The opening of his spiritual vision—by day, in a state of full wakefulness—began in April 1745, although the exact circumstances surrounding it remain mysterious and a matter of debate. From this point onward, he began to record experiences of being in contact with the spiritual world.
Swedenborg simultaneously started writing an exploration of the inner meaning of the Bible based on the new understanding he gained from his visions. In the beginning, it appears to have been difficult for him; he left the initial drafts of this exposition unpublished. In 1747, he refused a promotion that had been offered to him, instead petitioning the king to be released from his service on the Board of Mines so he could devote himself full time to theological writing.
Swedenborg published his first theological work, Arcana Coelestia (Secrets of Heaven) in 1749; the eighth and final volume was published in 1756. He chose to publish the book in London, in part to avoid Sweden’s strict anti-heresy laws, but also because he felt that London was the best intellectual atmosphere for an entirely new way of looking at Scripture.
Secrets of Heaven is a verse-by-verse discussion of the inner meaning of the Bible, beginning with Genesis and then moving through Exodus. Swedenborg writes that the Bible should not be taken literally—in fact, parts of it make no sense if taken at face value—but everything written there has an inner spiritual meaning he calls a “correspondence.” Interspersed between the chapters of commentary are explanations of principles that would become key parts of Swedenborg’s theology: the correspondence between the physical world and the spiritual world, the structure of heaven and hell and the lives of angels and devils, the interaction between the soul and body, and the interconnectedness of faith and charity.
Although it seems that Swedenborg intended to go through the entire Bible in this type of verse-by-verse exegesis, he never did so. Instead, he returned to London in 1758 with five new titles to publish: Heaven and Hell, a description of the afterlife and the lives of its inhabitants; White Horse, which talks about the inner meaning of the Bible; Other Planets, which describes the beings that live on other planets, some within and some outside our solar system; Last Judgment; and New Jerusalem. These last two refer to a unique aspect of Swedenborg’s theology. He writes that the Last Judgment is not a future event that will mark the end of our world, but a spiritual event where evil spirits who had managed to infiltrate heaven were cast down to hell, allowing human beings on earth and in heaven to receive spiritual truths more clearly. Further, he claims to have witnessed this event in 1757, a year that marked the beginning of a new spiritual age for humankind. In New Jerusalem, he lays out the general principles for the new church that was to follow the Last Judgment.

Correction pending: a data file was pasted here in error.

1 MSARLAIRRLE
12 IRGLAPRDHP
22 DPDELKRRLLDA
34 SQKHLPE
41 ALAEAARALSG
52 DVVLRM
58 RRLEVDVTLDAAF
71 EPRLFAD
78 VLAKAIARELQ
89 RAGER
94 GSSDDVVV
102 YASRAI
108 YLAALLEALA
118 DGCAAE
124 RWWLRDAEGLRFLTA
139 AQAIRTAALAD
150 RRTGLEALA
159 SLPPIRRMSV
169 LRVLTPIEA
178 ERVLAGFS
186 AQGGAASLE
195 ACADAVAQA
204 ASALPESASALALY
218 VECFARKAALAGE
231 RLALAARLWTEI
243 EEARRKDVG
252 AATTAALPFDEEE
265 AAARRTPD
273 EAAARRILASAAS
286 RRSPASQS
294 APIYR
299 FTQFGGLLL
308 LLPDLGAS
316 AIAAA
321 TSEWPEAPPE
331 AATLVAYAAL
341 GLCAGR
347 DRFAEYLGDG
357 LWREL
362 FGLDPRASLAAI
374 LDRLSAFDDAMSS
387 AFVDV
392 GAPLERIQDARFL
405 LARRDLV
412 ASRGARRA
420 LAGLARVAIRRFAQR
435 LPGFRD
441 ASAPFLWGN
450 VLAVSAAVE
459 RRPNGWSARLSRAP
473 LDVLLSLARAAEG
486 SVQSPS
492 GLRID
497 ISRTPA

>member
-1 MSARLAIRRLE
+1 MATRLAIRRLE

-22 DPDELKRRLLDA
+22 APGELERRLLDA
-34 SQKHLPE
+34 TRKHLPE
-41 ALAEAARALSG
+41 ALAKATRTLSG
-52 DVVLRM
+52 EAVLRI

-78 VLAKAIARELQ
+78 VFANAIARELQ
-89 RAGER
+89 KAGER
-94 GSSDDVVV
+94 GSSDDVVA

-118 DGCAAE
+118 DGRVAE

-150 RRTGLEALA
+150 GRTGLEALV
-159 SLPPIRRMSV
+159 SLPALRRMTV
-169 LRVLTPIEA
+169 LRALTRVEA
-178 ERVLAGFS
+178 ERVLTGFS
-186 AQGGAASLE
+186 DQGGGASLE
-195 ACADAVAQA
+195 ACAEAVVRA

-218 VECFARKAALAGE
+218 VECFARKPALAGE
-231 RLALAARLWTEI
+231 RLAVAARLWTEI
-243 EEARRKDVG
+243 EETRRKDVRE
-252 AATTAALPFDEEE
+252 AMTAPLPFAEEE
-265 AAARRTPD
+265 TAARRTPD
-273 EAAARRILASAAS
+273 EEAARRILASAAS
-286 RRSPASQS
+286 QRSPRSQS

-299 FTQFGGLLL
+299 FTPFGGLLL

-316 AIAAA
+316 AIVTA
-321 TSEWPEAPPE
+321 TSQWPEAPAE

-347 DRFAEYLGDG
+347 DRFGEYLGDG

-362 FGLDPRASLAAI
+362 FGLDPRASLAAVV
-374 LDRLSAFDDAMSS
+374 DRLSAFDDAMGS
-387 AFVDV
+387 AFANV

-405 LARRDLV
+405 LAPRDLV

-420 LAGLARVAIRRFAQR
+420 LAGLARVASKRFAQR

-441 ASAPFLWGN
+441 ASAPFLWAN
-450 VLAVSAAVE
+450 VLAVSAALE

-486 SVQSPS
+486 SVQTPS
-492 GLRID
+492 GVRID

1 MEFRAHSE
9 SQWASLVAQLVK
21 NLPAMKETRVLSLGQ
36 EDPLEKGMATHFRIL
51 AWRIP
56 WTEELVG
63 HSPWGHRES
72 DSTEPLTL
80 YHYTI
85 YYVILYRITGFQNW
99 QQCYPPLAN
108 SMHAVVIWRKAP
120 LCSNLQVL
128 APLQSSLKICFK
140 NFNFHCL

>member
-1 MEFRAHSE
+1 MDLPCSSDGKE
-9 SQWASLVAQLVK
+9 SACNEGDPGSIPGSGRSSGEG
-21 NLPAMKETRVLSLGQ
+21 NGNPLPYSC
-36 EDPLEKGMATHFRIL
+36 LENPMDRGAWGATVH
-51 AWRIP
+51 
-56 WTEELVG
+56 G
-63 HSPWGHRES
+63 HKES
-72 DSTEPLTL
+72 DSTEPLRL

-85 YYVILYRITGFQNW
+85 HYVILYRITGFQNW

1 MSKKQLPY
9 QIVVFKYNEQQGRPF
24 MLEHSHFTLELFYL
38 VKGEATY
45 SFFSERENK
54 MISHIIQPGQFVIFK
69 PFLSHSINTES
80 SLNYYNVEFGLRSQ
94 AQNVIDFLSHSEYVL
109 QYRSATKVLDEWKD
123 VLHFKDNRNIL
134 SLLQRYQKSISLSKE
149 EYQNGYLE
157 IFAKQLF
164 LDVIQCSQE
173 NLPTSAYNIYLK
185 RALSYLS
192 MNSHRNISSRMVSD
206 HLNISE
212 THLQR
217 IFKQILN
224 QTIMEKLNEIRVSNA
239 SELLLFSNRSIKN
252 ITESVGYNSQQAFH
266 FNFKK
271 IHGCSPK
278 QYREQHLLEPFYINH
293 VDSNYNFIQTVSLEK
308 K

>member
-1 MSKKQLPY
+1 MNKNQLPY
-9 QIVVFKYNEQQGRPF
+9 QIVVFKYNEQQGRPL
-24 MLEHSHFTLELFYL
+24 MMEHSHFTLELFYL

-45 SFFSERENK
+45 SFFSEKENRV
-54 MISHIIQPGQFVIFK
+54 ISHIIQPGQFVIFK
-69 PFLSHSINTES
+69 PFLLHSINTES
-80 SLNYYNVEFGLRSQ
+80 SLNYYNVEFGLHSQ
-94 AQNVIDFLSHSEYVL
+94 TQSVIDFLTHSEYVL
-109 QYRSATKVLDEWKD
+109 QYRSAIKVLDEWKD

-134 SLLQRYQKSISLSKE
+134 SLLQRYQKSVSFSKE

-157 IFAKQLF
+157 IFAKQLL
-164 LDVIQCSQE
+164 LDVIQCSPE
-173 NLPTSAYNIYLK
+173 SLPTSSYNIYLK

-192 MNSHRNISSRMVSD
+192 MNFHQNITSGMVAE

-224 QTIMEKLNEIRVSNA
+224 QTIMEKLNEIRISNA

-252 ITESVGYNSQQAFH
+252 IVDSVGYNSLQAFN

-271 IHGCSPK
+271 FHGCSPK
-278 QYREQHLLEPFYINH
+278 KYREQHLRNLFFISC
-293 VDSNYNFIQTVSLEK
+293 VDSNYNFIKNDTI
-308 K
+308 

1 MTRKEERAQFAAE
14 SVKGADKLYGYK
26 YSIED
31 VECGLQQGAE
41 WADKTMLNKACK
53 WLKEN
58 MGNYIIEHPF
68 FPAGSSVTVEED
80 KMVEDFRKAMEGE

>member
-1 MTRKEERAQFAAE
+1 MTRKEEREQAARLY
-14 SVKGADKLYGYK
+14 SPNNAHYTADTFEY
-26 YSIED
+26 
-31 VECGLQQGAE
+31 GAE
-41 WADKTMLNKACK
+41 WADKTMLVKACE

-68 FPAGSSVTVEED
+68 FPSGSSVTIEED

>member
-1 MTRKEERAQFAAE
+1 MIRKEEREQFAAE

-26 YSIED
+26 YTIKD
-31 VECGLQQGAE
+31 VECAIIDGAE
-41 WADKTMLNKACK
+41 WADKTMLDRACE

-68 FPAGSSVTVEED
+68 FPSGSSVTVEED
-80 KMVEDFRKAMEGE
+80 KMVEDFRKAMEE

With the exception of Last Judgment, the content of the five volumes he published in 1758 was taken from Secrets of Heaven, sometimes with very little revision. Secrets of Heaven had been published anonymously, and its initial sales were very poor. Separating elements of this magnum opus into smaller volumes may have been an attempt to make the content more accessible.
Stories of Seership
Starting in 1759, however, a series of incidents demonstrating Swedenborg’s interactions with the spirit world drew international attention. The first, in July 1759, happened while Swedenborg was attending a dinner party in the Swedish city of Göteborg. During the party, he suddenly became agitated and began describing a fire in Stockholm—more than 250 miles away—that was threatening his home. Two hours later, he reported that the fire had been extinguished three doors down from his house. It was not until two days later that messengers from Stockholm arrived in Göteborg and confirmed the details as Swedenborg had relayed them.
In 1760, the widow of the recently deceased French ambassador to Sweden was presented with a bill for a very expensive silver service her husband had bought. She was sure he had paid, but could not find the receipt. After asking Swedenborg for help, she had a dream in which her husband revealed the location of the receipt, a dream which turned out to be accurate.
In 1761, Swedenborg was presented at the court of Sweden’s Queen Louisa Ulrika (1720–1782), and she asked him to relay a particular question to her deceased brother, Prince Augustus Wilhelm of Prussia (1722–1758). Swedenborg returned to court three weeks later and gave her the answer privately, upon which she was heard to exclaim that only her brother would have known what Swedenborg had just told her.
These three well-documented incidents, in conjunction with some others, made Swedenborg the subject of conversation not just in his own country, but in continental Europe as well. The attention prompted Swedenborg to acknowledge that he was the author of the books he had written, although it was not until Marriage Love in 1768 that the books were printed with his name.